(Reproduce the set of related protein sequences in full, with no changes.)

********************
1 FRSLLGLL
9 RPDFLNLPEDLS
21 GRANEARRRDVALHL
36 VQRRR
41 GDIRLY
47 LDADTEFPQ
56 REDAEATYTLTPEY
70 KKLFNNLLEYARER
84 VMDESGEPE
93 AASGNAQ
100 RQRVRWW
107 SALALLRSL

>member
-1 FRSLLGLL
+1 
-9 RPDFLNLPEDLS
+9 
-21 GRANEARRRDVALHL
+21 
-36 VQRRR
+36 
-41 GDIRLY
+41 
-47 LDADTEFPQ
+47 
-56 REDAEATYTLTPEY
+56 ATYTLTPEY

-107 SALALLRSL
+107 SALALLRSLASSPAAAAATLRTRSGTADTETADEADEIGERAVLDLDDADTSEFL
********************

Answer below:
1 FRSLLGLL
9 RPDFLNLPEDLS
21 GRANEARRRDVALHL
36 VQRRR
41 GDIRLY
47 LDADTEFPQ
56 REDAEATYTLTPEY
70 KKLFNNLLEYARER
84 VMDESGEPE
93 AASGNAQ
100 RQRVRWW
107 SALALLRSL

>member
-1 FRSLLGLL
+1 
-9 RPDFLNLPEDLS
+9 
-21 GRANEARRRDVALHL
+21 
-36 VQRRR
+36 
-41 GDIRLY
+41 
-47 LDADTEFPQ
+47 
-56 REDAEATYTLTPEY
+56 ATYTLTPEY

-107 SALALLRSL
+107 SALALLRSLASSPAAAAATLRTRSGTADTETADEADEIGERAVLDLDDADTSEFL